They are very passionate about vets being present on farm and each farm will be visited buy one at least once a month and because they are also a multiplication unit for PIC every 3 months they have to give a written report to the government and they also bleed 60 sows every 3 months to test for most things but particularly foot and mouth, this region is F&M free with out vaccine but is the only one in Brazil, but If to think they boarder 11 countries its very hard for them to keep it out, in order to do this they actually vaccinate other countries animals around the boarder.

Like all pig farmers they have struggled over the last few years. Loosing money however the company still continues to grow, it's not like England where you have to buy the land, the government give it to you here and then you build on it! A few figures, they wean at 22 days, average 6.3 kg, farrowing rate of 87.4%, replacement of 45-50% and average parity of 3!!!

On a welfare or what they think is welfare, I'm totally unsure now! They believe the pigs are not pets and if they are productive and making money they are happy! They do respect the pig and are always trying to improve the environment, I saw an air blowing system in the farrowing house which was clear the sows loved! They also had a 10000 sow unit where after 60 days of gestation they were moved in loose housing and the production figures were the same, and so they were thinking this was a better system! The are also very aware of the use of antibiotics and trying to keep this to a min.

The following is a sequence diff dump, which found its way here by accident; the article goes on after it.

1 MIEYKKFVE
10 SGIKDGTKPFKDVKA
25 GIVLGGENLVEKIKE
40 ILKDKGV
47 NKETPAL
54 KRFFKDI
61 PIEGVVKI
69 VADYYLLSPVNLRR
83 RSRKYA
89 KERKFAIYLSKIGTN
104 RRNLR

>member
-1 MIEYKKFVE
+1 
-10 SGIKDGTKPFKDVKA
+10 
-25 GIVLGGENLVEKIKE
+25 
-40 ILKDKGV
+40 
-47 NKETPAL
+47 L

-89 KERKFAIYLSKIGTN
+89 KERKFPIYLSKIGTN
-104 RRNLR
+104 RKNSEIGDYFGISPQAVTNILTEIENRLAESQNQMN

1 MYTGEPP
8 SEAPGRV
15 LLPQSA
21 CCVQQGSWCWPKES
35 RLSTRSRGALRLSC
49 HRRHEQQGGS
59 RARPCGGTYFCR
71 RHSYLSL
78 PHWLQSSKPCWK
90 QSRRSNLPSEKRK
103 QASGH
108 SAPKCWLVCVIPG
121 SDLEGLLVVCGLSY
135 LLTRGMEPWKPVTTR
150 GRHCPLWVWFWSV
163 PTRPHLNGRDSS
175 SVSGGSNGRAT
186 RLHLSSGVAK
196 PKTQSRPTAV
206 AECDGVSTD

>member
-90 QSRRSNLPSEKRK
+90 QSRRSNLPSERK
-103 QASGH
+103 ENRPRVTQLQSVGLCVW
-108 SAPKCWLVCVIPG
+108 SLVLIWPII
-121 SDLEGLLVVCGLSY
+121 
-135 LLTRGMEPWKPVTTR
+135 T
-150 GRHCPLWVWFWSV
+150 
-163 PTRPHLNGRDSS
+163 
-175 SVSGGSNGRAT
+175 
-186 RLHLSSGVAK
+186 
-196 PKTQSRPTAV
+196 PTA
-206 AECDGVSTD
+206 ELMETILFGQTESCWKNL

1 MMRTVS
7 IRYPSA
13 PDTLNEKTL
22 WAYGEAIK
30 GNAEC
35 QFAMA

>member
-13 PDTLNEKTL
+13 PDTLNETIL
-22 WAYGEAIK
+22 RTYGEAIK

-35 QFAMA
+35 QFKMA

They also have a big emphasis on people welfare and before I have chance to say it Rafael has said that the management make the welfare, and they look after them well, with lots of different programmes to help up their wages as keeping things tidy, accident free etc.

The cost of production was put at 26 US $ per weaned pig, 55% of that is feed, 6% labour, 6% health and 6% depreciation, the rest energy. They then have bed and breakfast type operation which they pay 2.2 US $ for a 6kg pig to 22kg and 8US $ up to finish which is 122 live weight, aprrox £7 a pig, wish it was as cheap for us!

The next day we were taken to the nursery and finisher unit, the nursery unit housed 2600 pigs and it took 45 days to get to 22kg, the pens were very simple slats and open sides, very fresh with 90 pigs per pen with just 4 nipple drinkers and one round feeder which did offer water as well but I felt more water points were required! Mortality was 1.7% in this shed.

In the fattening shed I have to say they were mucky, they were in solid flour pens which were cleaned by hand once a day, I really don't know how they get someone to do this, they had 0.9meter square and 50 pigs per pen with just 2 nipple drinkers and one round feeder, again they looked thirsty but again morality was low ish at 2.2%.